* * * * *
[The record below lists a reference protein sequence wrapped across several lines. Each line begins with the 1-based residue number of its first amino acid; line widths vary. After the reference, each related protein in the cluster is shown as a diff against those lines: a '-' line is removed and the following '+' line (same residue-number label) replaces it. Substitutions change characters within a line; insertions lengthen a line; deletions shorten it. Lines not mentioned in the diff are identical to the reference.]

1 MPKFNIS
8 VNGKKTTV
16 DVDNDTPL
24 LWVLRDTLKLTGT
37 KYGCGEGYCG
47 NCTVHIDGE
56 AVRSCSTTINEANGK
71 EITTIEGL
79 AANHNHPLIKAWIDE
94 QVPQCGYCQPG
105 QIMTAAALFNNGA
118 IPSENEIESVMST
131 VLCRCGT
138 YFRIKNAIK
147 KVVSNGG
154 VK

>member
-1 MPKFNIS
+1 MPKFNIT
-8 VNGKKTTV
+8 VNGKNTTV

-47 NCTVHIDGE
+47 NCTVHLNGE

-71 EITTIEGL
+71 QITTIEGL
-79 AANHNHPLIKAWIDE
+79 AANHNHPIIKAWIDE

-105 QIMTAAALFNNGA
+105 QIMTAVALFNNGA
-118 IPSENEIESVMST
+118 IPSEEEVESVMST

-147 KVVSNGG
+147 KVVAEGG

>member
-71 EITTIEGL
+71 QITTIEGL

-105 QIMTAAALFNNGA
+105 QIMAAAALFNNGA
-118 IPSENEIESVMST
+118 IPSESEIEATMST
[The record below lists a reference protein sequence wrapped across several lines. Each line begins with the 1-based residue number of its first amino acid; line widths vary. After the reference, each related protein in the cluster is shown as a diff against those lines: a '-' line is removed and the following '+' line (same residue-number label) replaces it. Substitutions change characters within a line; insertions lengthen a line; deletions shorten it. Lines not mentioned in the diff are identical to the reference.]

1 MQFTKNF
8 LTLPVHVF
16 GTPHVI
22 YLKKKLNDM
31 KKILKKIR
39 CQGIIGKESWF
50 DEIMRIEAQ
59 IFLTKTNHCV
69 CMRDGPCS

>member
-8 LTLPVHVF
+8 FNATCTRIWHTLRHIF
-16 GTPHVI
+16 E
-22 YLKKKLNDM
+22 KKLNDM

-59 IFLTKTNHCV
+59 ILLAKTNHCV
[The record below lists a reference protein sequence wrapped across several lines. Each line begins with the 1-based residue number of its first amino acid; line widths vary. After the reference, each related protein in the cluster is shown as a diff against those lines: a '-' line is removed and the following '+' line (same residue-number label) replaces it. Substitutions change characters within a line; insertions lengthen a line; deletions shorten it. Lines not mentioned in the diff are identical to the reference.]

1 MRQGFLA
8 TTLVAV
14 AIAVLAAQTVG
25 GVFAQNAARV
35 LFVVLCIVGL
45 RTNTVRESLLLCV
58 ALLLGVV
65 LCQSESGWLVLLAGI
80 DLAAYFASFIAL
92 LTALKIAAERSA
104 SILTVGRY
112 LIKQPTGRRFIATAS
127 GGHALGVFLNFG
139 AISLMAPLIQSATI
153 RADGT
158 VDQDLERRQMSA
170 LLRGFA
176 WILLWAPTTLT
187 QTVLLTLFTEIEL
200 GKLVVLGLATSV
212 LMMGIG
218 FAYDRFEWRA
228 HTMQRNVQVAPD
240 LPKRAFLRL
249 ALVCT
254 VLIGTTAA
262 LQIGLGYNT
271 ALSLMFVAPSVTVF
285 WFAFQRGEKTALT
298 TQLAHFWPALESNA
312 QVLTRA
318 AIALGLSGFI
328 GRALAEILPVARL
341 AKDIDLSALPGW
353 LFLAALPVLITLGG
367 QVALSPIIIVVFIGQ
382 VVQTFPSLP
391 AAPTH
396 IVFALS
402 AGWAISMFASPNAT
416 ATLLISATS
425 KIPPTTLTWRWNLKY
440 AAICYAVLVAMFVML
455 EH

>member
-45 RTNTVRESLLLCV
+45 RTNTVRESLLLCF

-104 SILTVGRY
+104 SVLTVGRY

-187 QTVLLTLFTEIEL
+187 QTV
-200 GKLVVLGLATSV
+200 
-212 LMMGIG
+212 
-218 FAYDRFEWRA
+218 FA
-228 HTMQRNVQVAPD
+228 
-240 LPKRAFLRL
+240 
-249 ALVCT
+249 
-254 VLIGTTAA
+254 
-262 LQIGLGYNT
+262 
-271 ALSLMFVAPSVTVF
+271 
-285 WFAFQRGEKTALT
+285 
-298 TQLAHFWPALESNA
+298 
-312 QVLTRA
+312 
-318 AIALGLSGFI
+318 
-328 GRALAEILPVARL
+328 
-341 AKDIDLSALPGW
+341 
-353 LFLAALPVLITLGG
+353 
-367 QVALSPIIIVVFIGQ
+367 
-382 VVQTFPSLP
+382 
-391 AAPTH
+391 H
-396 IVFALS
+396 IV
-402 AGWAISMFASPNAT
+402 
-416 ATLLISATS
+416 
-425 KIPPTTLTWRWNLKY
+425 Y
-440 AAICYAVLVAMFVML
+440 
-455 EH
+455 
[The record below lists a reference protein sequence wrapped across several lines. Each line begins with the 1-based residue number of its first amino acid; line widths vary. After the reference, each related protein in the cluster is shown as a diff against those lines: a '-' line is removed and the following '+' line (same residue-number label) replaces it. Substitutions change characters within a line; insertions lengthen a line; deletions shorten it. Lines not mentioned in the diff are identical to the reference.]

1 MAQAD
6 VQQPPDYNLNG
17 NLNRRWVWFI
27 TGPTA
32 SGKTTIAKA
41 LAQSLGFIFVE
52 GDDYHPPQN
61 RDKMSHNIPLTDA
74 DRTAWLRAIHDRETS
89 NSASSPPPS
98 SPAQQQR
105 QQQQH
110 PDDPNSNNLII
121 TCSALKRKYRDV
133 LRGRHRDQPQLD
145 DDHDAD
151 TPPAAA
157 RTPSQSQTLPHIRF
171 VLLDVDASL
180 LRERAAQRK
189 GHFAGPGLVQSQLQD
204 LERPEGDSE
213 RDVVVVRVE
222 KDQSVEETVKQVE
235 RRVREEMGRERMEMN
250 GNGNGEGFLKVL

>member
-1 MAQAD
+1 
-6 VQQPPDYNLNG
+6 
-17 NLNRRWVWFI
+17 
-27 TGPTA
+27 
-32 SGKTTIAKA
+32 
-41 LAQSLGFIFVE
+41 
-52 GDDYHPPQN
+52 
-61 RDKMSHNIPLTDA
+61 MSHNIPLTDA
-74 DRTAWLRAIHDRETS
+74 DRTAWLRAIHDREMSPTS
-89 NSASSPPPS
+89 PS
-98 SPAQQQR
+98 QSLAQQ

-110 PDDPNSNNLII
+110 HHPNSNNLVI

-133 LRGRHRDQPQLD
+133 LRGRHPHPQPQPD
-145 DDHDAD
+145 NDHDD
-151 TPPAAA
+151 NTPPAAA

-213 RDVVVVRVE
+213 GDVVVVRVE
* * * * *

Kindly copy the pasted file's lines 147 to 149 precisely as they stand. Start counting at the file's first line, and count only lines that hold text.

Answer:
-382 VVQTFPSLP
+382 
-391 AAPTH